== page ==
Despite past support, City of Tomahawk no closer to PRAT
By Jalen Maki
Tomahawk Leader Editor
TOMAHAWK – More than three years after 69% of voters supported a 0.5% Premier Resort Area Tax (PRAT) in a 2018 advisory referendum, the City of Tomahawk is no closer to its implementation.
A PRAT is a retail sales tax that allows tourism-related retailers to collect an additional state tax at the same time their state taxes are collected. The PRAT funds are paid to the Department of Revenue, which then returns the money to the municipality. The funds can only be allocated to infrastructure needs, such as road maintenance and bridge repairs.
The State Legislature must approve a PRAT.
At the end of the City of Tomahawk Finance Committee’s meeting on Tuesday, June 30, District 1 alderperson Mickey Loka said he had communicated via email with 35th Assembly District Representative Calvin Callahan (R-Tomahawk) about a PRAT.
Loka said the PRAT item “did not make it to the floor” during the State Legislature’s recent budget session.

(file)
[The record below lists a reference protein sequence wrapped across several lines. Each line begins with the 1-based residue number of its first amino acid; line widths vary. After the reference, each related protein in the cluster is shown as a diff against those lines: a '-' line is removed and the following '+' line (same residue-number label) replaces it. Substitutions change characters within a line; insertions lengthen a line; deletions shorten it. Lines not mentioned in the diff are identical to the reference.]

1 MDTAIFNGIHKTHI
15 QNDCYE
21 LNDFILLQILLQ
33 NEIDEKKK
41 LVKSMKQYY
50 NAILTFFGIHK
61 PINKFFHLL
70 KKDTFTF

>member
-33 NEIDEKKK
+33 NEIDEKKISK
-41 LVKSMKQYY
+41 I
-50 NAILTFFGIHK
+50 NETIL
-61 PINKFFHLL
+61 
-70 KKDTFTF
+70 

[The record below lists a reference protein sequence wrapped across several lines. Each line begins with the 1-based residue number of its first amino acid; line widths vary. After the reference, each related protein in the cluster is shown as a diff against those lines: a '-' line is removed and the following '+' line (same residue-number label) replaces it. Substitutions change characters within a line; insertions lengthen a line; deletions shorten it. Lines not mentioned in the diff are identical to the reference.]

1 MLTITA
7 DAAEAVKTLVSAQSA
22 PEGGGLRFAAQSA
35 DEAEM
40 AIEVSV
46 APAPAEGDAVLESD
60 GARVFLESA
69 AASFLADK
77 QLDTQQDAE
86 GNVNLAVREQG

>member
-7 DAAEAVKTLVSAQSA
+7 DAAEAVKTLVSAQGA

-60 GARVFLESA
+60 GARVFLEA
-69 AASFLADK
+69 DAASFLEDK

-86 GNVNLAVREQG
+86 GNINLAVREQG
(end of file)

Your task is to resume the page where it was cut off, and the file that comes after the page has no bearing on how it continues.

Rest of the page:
Although it has previously garnered overwhelming local support, a PRAT has not been approved at the state level, despite multiple attempts.
In 2019, then-35th Assembly District Representative and current 12th Senate District seat holder Mary Felzkowski (R-Tomahawk) was among numerous state legislators who introduced a bill that would have authorized the City of Tomahawk, the Town of Minocqua and the City of Sturgeon Bay to become premier resort areas, ultimately allowing the municipalities to implement a 0.5% PRAT. The bill died in committee due to leadership choosing not to move it forward.
After the bill stalled, Felzkowski said, “We have a whole segment (of legislators) that hate PRATs.”
“It’s a vote for a tax, and there are just certain people that will never vote for a tax,” she stated.
A bill introduced at the same time by then-State Senator and current U.S. Rep. Tom Tiffany (R-Wis.) suffered a similar fate.